It will develop by facing intermittent and extreme "crises" — known as "Seldon Crises" — which the laws governing psychohistory show will inevitably be overcome, simply because human nature will cause events to fall in particular ways which lead to the intended goal.
The recording reveals that the present events are the first such crisis, reminds them that a second foundation was also formed at the "opposite end" of the galaxy, and then falls silent. His plan is a success; the Foundation remains untouched, and he is promoted to Mayor of Terminus the planet. Using its scientific advantage, Terminus develops trade routes with nearby planets, eventually taking them over when its technology becomes a much-needed commodity.
The interplanetary traders effectively become the new diplomats to other planets. In spite of its undoubted inferiority in purely military terms, the Foundation emerges as the victor and the Empire itself is defeated.
A century later, an unknown outsider called the Mule has begun taking over planets belonging to the Foundation at a rapid pace. Mis is killed by Bayta Darell before he can reveal the location, having realised that Magnifico is in fact the Mule and has been using his gifts to drive Mis forward in his research, so that he can learn the location himself and subjugate the Second Foundation also.
Dismayed at having made a mistake which allowed Bayta to see through his disguise, the Mule leaves Trantor to rule over his conquered planets while continuing his search. Main article: Second Foundation As the Mule comes closer to finding it, the mysterious Second Foundation comes briefly out of hiding to face the threat directly. The Second Foundation ultimately wears down the Mule, who returns to rule over his kingdom peacefully for the rest of his life, without any further thought of conquering the Second Foundation.
However, as a result, the first Foundation has learned something of the Second Foundation beyond the simple fact that it exists, and has some understanding of its role. This means their behavior will now be chosen in light of that knowledge, and not based on uninformed natural human behavior, which means their behavior will no longer be the natural responses required by the mathematics of the Seldon Plan. This places the Plan itself at great risk.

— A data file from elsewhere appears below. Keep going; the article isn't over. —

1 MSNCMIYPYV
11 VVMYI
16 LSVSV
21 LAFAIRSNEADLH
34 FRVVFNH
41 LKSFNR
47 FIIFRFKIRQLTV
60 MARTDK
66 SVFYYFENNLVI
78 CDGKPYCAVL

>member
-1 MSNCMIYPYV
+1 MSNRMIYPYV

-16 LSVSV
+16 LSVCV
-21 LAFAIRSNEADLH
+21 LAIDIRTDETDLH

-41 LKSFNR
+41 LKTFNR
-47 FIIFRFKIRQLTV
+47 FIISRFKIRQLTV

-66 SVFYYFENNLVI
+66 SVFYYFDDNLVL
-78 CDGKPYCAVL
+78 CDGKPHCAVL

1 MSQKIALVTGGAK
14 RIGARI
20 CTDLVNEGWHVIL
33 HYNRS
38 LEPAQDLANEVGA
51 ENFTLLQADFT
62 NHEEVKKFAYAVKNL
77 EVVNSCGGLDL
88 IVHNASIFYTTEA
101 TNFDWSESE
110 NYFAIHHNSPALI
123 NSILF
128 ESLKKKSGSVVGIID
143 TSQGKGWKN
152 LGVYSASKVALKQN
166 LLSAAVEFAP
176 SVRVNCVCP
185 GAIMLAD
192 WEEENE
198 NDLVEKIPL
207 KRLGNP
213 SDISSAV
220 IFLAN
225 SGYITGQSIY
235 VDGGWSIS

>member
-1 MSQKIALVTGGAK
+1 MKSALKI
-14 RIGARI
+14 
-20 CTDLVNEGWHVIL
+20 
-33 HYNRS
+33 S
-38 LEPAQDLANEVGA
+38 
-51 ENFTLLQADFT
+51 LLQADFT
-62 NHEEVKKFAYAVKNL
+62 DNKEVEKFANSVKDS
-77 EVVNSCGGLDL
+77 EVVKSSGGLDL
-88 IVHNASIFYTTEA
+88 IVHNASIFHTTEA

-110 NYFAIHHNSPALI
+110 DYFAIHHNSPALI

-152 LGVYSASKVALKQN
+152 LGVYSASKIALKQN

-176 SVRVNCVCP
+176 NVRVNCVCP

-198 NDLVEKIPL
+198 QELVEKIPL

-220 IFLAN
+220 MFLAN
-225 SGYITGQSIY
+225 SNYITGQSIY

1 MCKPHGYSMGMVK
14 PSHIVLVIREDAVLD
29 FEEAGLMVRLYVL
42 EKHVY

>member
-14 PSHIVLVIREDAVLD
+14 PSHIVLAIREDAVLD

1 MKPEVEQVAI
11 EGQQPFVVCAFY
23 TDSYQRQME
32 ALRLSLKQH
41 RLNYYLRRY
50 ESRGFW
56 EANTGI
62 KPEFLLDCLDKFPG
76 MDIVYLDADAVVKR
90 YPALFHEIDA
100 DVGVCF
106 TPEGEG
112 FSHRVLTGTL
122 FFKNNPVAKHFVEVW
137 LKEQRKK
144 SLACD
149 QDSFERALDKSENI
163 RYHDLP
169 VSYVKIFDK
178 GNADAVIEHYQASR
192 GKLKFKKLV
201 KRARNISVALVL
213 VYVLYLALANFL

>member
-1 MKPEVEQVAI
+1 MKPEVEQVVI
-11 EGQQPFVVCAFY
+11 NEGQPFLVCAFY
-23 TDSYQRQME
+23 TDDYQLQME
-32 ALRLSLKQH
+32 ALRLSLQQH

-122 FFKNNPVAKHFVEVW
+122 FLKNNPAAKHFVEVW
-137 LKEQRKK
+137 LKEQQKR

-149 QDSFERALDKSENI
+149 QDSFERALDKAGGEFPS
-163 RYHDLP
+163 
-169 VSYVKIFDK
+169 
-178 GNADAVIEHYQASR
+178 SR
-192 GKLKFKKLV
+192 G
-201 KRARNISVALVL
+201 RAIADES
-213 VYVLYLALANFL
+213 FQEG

Additionally, the first Foundation instead starts to resentfully consider the other as a rival, and begins to develop equipment related to detecting and blocking mental influence, in order to detect members of the Second Foundation. The Foundation uncovers and destroys a group of fifty members of the Second Foundation and is left believing they have destroyed the Second Foundation.
No longer concerned at the perceived threat, their behaviors as a society will tend to be those anticipated by the Plan. In fact the group of fifty were volunteers on Terminus whose role was to be captured and give the impression that they composed the whole of the Second Foundation, so that the Seldon Plan would be able to continue unimpeded.
The Second Foundation, itself, is finally revealed to be located on the former Imperial Homeworld of Trantor. After a few conversations with Pelorat, Trevize comes to believe that a mythical planet called Earth may hold the secret to the location. Unknown to Trevize and Pelorat, Branno is tracking their ship so that, in the event they find the Second Foundation, the first Foundation can take military or other action.
Meanwhile, Stor Gendibal , a prominent member of the Second Foundation, discovers a simple local on Trantor who has had a very subtle alteration made to her mind, far more delicate than anything the Second Foundation can do. He concludes that a greater force of Mentalics must be active in the Galaxy. Following the events on Terminus, Gendibal endeavors to follow Trevize, reasoning that by doing so, he may find out who has altered the mind of the Trantor native.
Using the few scraps of reliable information within the various myths, Trevize and Pelorat discover a planet called Gaia which is inhabited solely by Mentalics, to such an extent that every organism and inanimate object on the planet shares a common mind. Both Branno and Gendibal, who have separately followed Trevize, also reach Gaia at the same time.
Gaia reveals that it has engineered this situation because it wishes to do what is best for humanity but cannot be sure what is best. Branno believes she has successfully negotiated a treaty tying Sayshell to the Foundation, and Gendibal — now leader of the Second Foundation — believes that the Second Foundation is victorious and should continue as normal. Trevize remains, but is uncertain as to why he has intuited is "sure" that Gaia is the correct outcome for the future.
Foundation and Earth[ edit ] Main article: Foundation and Earth Still uncertain about his decision, Trevize continues on with the search for Earth along with Pelorat and a local of Gaia, advanced in Mentalics, known as Blissenobiarella usually referred to simply as Bliss. Eventually, Trevize finds three sets of coordinates which are very old. When he physically visits the locations, he rediscovers the forgotten worlds of Aurora , Solaria , and finally Melpomenia.